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Elections are Stressful


Odds are you are in the 68% of Americans reporting stress related to presidential elections. In fact, if you’re active on social media, own a television, or encounter coworkers on a regular basis, you might perceive your exposure to political information as unrelenting and ultimately harmful. This has led some to coin the term “Election Stress Disorder.” While this is not a clinical diagnosis, it does accurately describe the impact the presidential election can have on us as individuals.

 

However, there are some strategies you can rely on to help quell the impact of politics:

 

1.     Be intentional

 

Although we live in a world in which media exposure feels constant, we do possess the ability to make conscious choices against consuming such information. Consuming news about harmful events can have a destructive influence on our mental health. However, consuming news about positive experiences can have a more constructive influence on our mental health. This is somewhat related to how we consume the news, which I’ll touch on later.

 

2.     Limit your media consumption

 

We often set time limits throughout our days, in order to increase the likelihood of achieving goals (or lessen the influence of harmful influences). SMART goals work! And they don’t have to exclusively be related to something healthy we are aiming to achieve. For example, social media can lead to social connection. But, “doomscrolling” does not! Setting a specific time limit on how long we plan to spend on social media (with barriers in place such as an alarm or timer) can minimize the likelihood of finding ourselves staring at our phones for hours.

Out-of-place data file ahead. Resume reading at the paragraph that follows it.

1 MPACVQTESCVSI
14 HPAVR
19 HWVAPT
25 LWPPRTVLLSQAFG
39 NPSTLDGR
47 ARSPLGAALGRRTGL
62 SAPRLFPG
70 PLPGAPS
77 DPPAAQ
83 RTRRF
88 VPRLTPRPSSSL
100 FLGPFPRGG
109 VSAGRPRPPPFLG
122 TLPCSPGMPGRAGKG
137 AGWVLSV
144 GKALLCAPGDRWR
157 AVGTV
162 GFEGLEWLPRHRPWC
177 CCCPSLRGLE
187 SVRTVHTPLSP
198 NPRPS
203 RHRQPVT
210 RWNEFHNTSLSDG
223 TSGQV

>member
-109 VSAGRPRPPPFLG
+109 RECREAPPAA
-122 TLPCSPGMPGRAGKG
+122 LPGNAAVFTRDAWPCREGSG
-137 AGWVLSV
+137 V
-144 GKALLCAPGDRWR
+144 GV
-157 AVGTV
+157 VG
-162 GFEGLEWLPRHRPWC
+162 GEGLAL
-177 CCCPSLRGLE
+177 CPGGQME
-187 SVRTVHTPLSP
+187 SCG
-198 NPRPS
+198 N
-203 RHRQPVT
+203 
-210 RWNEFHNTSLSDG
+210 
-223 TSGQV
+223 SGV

3.     Maintain a routine

 

Healthy habits create healthier people. Our minds desire structure and thrive when they exist in a world that is more predictable. Healthy habits create a more predictable world; while maintaining a consistent sleep and work schedule might seem daunting, these habits tend to allow the rest of our habits to fall into place more effectively.

 

4.     Control what you can control (especially your thinking)

 

Voting is a healthy habit that represents our ability to influence elections. However, our minds regularly fall into bad habits. These can include “if/then” thought patterns: “If this person gets elected, then life will be intolerable.” Such rigid thought patterns tend to ignore our past successes in coping with undesirable outcomes. Many of us have lived through numerous elections that resulted in an outcome we hoped to avoid.

 

In therapy, we aim to develop the ability to challenge and reframe our thinking patterns. Additionally, we seek a more refined goal of understanding when and why we fall into unhelpful thinking patterns (in order to respond more effectively). If you’re interested in better understanding how evidence-based therapy could help you, reach out to Roswell Psychology today for a complimentary consultation.

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